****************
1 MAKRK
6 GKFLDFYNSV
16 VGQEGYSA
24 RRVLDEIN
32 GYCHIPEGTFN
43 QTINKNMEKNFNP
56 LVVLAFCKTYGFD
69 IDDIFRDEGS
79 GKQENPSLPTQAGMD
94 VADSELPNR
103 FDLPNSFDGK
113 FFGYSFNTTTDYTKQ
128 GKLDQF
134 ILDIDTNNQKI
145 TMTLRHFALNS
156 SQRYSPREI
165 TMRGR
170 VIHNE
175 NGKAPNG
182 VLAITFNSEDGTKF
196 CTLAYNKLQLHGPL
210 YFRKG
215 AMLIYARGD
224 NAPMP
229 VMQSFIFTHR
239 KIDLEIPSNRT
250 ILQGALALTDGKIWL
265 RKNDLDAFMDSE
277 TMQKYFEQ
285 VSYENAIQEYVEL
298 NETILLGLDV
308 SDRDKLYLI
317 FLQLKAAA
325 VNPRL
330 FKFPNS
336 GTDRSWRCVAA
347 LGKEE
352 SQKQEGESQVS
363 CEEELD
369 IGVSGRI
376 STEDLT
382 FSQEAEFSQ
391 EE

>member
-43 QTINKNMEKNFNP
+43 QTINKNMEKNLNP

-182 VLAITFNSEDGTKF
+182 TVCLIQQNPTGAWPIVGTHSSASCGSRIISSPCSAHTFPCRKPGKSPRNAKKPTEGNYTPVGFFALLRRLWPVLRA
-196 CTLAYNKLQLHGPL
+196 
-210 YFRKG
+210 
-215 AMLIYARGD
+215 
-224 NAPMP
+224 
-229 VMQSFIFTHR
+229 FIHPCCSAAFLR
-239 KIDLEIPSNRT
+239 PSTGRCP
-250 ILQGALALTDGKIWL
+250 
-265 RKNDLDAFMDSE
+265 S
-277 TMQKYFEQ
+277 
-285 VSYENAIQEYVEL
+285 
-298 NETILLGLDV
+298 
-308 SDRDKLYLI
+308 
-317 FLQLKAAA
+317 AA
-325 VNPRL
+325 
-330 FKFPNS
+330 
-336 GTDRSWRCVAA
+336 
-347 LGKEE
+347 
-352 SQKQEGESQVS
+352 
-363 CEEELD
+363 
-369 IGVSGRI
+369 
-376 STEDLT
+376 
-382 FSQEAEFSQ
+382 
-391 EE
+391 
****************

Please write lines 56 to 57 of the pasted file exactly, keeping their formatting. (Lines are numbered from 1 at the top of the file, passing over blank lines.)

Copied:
+224 
-229 VMQSFIFTHR